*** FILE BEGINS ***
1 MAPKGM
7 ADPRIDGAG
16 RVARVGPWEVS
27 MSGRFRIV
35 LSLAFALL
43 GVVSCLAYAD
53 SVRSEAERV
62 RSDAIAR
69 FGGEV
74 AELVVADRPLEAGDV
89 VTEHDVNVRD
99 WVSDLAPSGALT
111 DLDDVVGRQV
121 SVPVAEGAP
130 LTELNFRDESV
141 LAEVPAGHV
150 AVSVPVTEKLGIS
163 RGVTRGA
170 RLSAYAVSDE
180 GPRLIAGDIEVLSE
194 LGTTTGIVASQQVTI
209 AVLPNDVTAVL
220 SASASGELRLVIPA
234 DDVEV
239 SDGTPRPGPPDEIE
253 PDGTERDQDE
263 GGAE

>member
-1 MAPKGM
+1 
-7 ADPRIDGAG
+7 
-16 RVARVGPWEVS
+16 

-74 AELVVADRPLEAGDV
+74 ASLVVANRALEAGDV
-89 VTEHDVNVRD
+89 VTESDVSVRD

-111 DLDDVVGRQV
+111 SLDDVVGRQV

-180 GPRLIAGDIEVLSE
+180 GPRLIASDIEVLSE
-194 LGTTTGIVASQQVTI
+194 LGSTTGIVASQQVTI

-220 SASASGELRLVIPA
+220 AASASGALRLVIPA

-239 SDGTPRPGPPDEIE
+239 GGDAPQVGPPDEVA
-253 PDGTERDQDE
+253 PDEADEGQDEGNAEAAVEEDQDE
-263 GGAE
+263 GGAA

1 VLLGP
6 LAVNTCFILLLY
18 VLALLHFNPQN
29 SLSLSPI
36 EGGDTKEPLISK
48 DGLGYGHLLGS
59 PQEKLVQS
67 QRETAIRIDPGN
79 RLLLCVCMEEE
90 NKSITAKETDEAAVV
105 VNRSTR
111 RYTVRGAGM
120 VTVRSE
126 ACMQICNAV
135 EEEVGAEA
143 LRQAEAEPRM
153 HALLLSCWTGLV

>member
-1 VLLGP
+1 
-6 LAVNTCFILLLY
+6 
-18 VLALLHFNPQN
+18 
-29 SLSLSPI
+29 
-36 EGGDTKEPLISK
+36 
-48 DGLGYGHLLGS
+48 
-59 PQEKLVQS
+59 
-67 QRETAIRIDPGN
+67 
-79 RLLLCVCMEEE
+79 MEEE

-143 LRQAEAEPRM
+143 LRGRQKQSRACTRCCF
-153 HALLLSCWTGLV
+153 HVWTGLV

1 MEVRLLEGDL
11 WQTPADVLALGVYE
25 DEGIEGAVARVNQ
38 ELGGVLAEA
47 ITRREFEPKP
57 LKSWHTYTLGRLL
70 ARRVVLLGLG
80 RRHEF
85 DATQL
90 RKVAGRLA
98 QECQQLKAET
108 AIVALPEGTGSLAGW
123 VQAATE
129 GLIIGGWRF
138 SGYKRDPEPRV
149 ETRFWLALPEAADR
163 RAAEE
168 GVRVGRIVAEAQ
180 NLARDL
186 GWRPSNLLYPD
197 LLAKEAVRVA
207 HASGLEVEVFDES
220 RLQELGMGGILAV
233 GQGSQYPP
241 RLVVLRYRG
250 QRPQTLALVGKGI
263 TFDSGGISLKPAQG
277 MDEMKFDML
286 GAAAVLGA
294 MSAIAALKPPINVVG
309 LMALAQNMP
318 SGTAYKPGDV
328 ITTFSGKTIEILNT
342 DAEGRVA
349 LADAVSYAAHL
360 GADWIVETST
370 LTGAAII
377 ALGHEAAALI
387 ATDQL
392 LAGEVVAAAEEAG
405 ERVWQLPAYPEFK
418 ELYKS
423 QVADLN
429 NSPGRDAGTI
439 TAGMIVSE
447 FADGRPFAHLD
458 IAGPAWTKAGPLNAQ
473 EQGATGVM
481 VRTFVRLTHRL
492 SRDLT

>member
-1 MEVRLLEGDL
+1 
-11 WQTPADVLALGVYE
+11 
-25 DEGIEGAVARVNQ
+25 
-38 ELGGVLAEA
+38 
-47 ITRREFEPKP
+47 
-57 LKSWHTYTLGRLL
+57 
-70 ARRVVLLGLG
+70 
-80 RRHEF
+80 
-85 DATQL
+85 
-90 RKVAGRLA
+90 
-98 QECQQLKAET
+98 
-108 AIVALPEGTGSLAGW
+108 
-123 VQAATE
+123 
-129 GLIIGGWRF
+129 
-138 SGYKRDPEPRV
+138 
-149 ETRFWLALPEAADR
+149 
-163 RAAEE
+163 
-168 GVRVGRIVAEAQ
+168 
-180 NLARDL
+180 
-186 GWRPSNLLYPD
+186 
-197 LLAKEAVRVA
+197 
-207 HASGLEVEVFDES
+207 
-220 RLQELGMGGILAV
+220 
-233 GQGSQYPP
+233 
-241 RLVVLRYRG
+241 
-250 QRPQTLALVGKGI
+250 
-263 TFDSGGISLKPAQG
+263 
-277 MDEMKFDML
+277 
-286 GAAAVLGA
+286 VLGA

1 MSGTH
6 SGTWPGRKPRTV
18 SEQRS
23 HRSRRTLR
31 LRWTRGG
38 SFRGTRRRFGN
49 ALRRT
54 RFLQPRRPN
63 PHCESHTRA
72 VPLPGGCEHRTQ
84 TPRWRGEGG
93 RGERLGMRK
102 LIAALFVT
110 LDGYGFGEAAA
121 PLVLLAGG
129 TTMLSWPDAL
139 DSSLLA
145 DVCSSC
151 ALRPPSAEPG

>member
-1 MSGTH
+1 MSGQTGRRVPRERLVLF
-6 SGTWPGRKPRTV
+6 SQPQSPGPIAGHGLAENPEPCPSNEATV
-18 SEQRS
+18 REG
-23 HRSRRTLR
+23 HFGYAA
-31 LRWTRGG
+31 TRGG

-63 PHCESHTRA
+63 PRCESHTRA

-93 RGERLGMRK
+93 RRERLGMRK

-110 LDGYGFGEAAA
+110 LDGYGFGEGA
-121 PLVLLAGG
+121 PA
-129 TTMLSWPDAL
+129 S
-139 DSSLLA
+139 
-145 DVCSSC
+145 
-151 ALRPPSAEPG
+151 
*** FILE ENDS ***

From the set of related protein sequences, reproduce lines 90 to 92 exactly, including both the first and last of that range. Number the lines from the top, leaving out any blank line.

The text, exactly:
+143 LRGRQKQSRACTRCCF
-153 HALLLSCWTGLV
+153 HVWTGLV